Duplicate Content over Multiple Domains – SEO Issues?

Duplicate Content

I recently purchased some domains for SEO, and I wanted to do some research about best practices for using multiple domains on the same content.

The good news?  Google does not punish duplicate content; they just sort it out themselves. From Duplicate Content Summit at SMX:

  • Google wants to serve up unique results and does a great job of picking a version of your content to show if your sites includes duplication. If you don’t want to worry about sorting through duplication on your site, you can let us worry about it instead.
  • Duplicate content doesn’t cause your site to be penalized. If duplicate pages are detected, one version will be returned in the search results to ensure variety for searchers.
  • Duplicate content doesn’t cause your site to be placed in the supplemental index. Duplication may indirectly influence this however, if links to your pages are split among the various versions, causing lower per-page PageRank.

Duplicate content links

This information is from the Official Google Webmaster Central Blog, which is a great resource.  A couple of articles relating to duplicate content and multiple domains:

The take-away

So after doing more in-depth reading, Google’s only worried about people using duplicate content on multiple domains for spamming purposes.  From Deftly Dealing with Duplicate Content:

In the rare cases in which we perceive that duplicate content may be shown with intent to manipulate our rankings and deceive our users, we’ll also make appropriate adjustments in the indexing and ranking of the sites involved. However, we prefer to focus on filtering rather than ranking adjustments … so in the vast majority of cases, the worst thing that’ll befall webmasters is to see the “less desired” version of a page shown in our index.

As long as you aren’t scheming, you’ll be ok. If you want to get the most use out of two or more domains, you’ll need to have unique content for each domain — so get writing!

By Zack Katz

Zack Katz is the founder of GravityKit and TrustedLogin. He lives in Leverett, Massachusetts with his wife Juniper.

27 replies on “Duplicate Content over Multiple Domains – SEO Issues?”

We had a client who had the same content on multiple URLs. They got good traffic and a lot of sales through the oldest URL and still seemed to get some slight traffic on the secondary URLs. And then they had a snafu that caused them to lose a bunch of business.

Their webmaster got their main site de-indexed because she put a no-follow for the whole site in the robots.txt. They realized three months later that there were major problems.

In the meantime, one of the secondary sites got first dibs on the content and the main site (with an older URL) lost a ton of organic traffic, along with several hundred thousand dollars in sales.

We came in and the first place we started was rewriting the content for the oldest site and concentrating on different keywords, which helped them get back some of the traffic they had lost.

Sounds like quite the debacle. When things like that happen, it can cripple a business.

Were you not able to recover any of the previously well-ranked keywords?

Google likes unique content in general — if you have the same content as other websites, they know you’ve probably got default text in there.

It turns out that websites have the exact same copy. That’s gotta hurt!

I just recently moved my blog from one domain to the other for reasons of relevence to the sites’ purpose. I deleted the posts from the old one about a week ago. Should i wait longer or do anything before i repost them on my new domain? Thanks for the info…trekking through google’s pages isn’t something i wanted to do right now.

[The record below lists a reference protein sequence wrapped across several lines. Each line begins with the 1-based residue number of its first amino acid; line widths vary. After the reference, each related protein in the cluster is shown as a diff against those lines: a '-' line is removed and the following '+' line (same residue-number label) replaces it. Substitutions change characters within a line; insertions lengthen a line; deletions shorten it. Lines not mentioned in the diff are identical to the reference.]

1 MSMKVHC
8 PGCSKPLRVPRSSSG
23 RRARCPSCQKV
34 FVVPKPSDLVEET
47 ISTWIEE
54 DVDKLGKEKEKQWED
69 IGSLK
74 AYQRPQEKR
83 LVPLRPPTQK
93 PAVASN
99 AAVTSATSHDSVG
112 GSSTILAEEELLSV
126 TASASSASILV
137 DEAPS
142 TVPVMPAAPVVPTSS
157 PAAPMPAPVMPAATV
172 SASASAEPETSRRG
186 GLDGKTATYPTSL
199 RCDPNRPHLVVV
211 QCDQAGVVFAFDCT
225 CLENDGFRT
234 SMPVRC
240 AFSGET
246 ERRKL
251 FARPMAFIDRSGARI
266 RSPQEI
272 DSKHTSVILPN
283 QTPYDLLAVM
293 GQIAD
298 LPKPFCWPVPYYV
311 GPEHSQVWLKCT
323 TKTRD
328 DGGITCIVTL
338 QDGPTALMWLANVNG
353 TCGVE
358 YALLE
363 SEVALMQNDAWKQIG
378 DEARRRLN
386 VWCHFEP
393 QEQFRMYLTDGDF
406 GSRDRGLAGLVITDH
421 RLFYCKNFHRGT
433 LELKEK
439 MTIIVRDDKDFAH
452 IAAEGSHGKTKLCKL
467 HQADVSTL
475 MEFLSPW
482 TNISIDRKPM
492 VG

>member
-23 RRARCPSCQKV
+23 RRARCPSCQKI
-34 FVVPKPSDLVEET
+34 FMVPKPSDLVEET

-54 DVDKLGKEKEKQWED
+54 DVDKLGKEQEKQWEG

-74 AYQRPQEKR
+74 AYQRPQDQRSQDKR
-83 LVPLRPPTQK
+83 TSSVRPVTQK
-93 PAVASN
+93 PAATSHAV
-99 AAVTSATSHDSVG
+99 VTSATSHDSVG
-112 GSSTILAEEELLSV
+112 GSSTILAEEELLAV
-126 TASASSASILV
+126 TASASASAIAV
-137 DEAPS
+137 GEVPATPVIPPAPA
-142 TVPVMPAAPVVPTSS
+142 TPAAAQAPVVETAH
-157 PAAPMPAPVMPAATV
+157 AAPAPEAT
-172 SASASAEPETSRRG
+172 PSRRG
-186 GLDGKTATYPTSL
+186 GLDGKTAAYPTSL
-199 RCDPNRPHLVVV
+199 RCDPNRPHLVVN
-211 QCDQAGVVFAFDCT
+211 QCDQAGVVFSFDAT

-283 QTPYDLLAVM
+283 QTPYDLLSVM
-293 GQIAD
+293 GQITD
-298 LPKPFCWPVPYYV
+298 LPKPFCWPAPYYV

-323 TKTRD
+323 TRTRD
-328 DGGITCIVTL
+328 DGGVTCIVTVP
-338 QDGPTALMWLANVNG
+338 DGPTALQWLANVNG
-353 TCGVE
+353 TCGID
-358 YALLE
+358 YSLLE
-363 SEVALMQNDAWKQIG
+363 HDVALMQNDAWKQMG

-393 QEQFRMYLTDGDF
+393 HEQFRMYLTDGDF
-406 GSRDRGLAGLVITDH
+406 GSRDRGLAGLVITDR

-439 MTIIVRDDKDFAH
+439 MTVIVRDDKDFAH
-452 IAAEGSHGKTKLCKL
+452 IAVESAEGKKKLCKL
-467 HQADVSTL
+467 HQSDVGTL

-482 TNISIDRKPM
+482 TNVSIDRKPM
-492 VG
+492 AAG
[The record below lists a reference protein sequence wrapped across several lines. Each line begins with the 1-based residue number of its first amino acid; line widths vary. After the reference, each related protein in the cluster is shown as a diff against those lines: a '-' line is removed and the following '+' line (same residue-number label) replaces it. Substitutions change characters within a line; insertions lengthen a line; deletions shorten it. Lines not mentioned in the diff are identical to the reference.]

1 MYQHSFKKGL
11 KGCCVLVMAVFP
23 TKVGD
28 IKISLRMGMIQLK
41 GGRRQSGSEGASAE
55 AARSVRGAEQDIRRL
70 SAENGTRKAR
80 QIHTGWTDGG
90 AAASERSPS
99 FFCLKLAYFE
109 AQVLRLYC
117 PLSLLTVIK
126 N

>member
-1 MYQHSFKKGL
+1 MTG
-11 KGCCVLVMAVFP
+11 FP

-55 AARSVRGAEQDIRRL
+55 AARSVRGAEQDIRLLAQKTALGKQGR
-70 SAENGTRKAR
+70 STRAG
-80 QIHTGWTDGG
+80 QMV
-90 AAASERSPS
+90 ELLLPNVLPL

@thenetofinter Here’s what I would do –
Right now, what you have done is deleted what you had without providing a new target. Get them back up as soon as possible, so Google doesn’t declare them gone. You want Google to transfer, not delete and re-discover.

You should have already made them live on the new domain, and if possible, pointed the articles to their new location using a 301 Redirect (using .htaccess).

Once you’ve set up the 301 redirections and Google has indexed the new posts, use Google Webmaster Tools to request the old posts (and site?) be removed from the index.

Google is very smart, but even so, the old posts will hang around on the new domain for a while, depending on how often your site gets crawled. Don’t worry about it…if someone clicks on a properly redirected page, it should take them to the proper location.

Obvious solution everyone should be aware of and not to be ignored. Good for pointing that out 🙂

wow…that easy huh? what do you mean when you say old posts hanging around on the new domain? they’ll automatically be brought to the new posts with no old content right? what if i don’t want any users on the old site to see any old content? just like they were never on the old site. i guess that would degrade SEO by not transferring any power for the new one in the first place, eh? and for google, the new site would always be the “stolen”, or duplicate content?

Zack, hope you’re still monitoring this blog. Here’s what I’m wondering. We have a client who has an ecommerce website, let’s call it We’re thinking of setting up eight other sites like and, etc. Each site would be just one page with content and a link back to We feel that multiple links to is good. Having come up well in search engines will be good and hopefully bring visitors to is on a totally different server that the eight others. They all will be on the same server. Good idea or bad?

Hey zack,
first time caller…
first time visitor…

here is my question and I think this is in the area of topic, forgive my noobnishness…

I have a website that I am currently in the process of building…

It has url/domain name. I have (3) three count them, (3) three other domain names that I want to tie into my main url/site so that I can host all on the same server. Too cheap to pay for more hosting.